|| Checking for direct PDF access through Ovid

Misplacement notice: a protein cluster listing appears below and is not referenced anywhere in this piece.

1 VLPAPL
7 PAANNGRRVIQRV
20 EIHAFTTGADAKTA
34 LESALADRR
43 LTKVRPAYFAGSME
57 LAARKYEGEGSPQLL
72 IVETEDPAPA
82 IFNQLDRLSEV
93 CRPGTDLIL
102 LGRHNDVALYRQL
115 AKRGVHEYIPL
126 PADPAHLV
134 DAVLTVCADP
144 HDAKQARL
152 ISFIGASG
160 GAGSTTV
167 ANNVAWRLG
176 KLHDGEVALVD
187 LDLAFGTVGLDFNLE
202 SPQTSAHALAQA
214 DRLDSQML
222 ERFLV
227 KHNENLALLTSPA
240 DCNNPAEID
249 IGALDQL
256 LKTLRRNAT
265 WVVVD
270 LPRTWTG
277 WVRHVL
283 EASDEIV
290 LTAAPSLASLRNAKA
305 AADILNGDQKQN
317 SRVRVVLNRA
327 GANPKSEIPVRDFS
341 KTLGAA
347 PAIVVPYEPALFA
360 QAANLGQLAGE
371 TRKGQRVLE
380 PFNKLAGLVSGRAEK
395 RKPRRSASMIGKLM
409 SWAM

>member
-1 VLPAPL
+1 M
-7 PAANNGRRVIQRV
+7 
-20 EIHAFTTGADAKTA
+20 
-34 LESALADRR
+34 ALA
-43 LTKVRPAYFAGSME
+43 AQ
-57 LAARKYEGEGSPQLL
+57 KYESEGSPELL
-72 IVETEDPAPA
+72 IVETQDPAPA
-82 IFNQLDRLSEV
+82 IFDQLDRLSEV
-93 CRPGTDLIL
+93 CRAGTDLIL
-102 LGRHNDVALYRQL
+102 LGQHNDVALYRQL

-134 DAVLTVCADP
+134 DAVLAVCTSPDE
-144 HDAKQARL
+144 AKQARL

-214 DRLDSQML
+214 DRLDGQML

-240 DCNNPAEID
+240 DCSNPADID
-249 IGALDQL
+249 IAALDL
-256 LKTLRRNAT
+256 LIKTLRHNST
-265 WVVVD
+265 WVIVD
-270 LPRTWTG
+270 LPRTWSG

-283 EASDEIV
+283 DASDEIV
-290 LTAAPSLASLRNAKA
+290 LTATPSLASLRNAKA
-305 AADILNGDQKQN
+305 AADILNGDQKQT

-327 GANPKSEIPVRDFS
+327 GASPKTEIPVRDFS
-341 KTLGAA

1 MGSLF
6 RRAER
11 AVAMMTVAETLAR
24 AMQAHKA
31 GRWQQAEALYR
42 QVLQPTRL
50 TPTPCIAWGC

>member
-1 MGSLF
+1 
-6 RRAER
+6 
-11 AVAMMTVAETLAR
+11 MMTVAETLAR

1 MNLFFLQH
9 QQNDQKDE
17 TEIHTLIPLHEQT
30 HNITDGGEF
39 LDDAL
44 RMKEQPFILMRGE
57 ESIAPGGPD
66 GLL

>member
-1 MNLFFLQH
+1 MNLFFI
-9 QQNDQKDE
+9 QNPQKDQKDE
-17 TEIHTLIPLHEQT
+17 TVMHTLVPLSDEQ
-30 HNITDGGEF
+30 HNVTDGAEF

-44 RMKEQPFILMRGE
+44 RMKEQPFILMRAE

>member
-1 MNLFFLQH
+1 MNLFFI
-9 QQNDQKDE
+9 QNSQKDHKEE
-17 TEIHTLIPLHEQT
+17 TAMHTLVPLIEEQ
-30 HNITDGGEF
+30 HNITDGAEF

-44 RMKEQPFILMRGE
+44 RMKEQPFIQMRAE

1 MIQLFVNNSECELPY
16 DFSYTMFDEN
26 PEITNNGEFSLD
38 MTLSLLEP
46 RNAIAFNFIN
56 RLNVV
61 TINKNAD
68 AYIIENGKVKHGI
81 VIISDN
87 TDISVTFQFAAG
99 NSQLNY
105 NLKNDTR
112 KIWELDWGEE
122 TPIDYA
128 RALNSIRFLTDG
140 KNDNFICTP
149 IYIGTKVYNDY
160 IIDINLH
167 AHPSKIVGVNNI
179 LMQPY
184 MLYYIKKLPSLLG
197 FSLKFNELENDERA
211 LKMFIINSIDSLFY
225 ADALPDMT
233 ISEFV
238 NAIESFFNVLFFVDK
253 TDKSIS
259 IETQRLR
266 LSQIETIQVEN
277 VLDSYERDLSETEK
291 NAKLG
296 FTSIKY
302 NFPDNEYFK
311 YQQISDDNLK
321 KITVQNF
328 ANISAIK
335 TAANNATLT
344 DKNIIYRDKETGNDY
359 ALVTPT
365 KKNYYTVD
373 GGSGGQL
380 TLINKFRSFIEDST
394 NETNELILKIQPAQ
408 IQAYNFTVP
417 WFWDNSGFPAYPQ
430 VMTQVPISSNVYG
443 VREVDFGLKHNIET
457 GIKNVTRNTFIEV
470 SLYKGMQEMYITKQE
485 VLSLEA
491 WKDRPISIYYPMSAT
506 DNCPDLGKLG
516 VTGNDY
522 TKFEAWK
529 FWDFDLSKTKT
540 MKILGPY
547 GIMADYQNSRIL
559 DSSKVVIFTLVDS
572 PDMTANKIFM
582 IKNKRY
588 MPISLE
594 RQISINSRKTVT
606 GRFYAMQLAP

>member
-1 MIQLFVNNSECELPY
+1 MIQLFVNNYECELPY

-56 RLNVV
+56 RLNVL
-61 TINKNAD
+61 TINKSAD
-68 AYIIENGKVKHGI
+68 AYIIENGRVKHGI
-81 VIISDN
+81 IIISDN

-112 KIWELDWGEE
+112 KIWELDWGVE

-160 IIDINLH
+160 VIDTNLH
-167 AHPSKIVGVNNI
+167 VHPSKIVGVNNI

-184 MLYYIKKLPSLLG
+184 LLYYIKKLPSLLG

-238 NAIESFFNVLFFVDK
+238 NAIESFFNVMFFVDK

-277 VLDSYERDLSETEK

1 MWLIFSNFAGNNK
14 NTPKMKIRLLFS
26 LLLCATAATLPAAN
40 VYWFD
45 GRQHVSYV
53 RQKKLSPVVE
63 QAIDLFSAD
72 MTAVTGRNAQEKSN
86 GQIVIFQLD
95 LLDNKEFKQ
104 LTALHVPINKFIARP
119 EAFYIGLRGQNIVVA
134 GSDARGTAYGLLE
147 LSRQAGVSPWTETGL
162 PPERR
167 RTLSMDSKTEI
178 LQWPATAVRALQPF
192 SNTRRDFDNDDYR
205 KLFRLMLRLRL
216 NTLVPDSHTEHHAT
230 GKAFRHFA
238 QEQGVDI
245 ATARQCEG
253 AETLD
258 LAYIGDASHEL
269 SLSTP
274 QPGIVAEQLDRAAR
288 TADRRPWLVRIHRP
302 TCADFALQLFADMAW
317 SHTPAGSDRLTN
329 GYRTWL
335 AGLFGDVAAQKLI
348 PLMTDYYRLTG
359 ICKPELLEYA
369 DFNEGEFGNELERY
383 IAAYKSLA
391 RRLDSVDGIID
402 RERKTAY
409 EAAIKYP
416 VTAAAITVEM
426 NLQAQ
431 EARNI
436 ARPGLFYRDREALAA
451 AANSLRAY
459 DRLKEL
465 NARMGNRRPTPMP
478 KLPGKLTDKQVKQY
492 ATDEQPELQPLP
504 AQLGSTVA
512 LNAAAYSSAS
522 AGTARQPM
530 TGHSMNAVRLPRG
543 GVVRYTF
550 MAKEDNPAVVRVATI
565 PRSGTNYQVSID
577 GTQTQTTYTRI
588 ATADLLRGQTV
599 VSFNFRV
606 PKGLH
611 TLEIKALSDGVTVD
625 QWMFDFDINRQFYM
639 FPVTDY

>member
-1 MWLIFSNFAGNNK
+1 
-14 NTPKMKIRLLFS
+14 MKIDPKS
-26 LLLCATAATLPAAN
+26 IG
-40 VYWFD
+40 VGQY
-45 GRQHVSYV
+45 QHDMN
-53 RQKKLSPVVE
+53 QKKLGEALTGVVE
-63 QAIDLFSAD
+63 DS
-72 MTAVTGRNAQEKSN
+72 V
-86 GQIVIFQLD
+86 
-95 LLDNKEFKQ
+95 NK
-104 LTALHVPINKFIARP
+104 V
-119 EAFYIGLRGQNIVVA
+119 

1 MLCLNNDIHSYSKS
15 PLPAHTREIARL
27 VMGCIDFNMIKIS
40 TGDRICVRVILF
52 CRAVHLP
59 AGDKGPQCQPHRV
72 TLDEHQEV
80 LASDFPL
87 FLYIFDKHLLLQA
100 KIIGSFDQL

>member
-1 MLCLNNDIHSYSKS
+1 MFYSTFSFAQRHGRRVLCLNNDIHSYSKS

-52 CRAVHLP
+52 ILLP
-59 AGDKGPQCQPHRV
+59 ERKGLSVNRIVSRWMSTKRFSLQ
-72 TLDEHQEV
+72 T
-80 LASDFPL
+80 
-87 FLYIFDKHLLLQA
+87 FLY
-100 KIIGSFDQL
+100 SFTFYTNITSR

Many studies have considered the association between Medicare spending and health outcomes at a point in time; few have considered the association between the long-term growth in spending and outcomes.To assess whether components of growth in Medicare expenditures are associated with mortality rates between January 1, 1999, and June 30, 2014, for beneficiaries hospitalized for acute myocardial infarction.Cross-sectional analysis of a random 20% sample of fee-for-service Medicare beneficiaries from January 1, 1999, through December 31, 2000 (n=72 473) and January 1, 2004, through December 31, 2004 (n=38 248), and 100% sample from January 1, 2008, through December 31, 2008 (n=159 558) and January 1, 2013, through June 30, 2014 (n=209 614) admitted with acute myocardial infarction to 1220 hospitals.Primary exposure measures include the growth of 180-day expenditure components (eg, inpatient, physician, and postacute care) and early percutaneous coronary intervention by hospitals adjusted for price differences and inflation. The primary outcome is the risk-adjusted 180-day case fatality rate.Patients in each of the years 2004, 2008, and 2013-2014 (relative to those in 1999-2000) were qualitatively of equivalent age, less likely to be white or female, and more likely to be diabetic (all P < .001). Adjusted expenditures per patient increased 13.9% from January 1, 1999, through December 31, 2000, and January 1, 2013, through June 30, 2014, but declined 0.5% between 2008 and 2013-2014. Mean (SD) expenditures in the 5.0% of hospitals (n = 61) with the most rapid expenditure growth between 1999-2000 and 2013-2014 increased by 44.1% ($12 828 [$2315]); for the 5.0% of hospitals with the slowest expenditure growth (n = 61), mean expenditures decreased by 18.7% (−$7384 [$4141]; 95% CI, $8177-$6496). The growth in early percutaneous coronary intervention exhibited a negative association with 180-day case fatality. Spending on cardiac procedures was positively associated with 180-day mortality, while postacute care spending exhibited moderate cost-effectiveness ($455 000 per life saved after 180 days; 95% CI, $323 000-$833 000). Beyond spending on noncardiac procedures, growth in other components of spending was not associated with health improvements.Health improvements for patients with acute myocardial infarction varied across hospitals and were associated with the diffusion of cost-effective care, such as early percutaneous coronary intervention and, to a lesser extent, postacute care, rather than overall expenditure growth. Interventions designed to promote hospital adoption of cost-effective care could improve patient outcomes and, if accompanied by cuts in cost-ineffective care (inside and outside of the hospital setting), also reduce expenditures.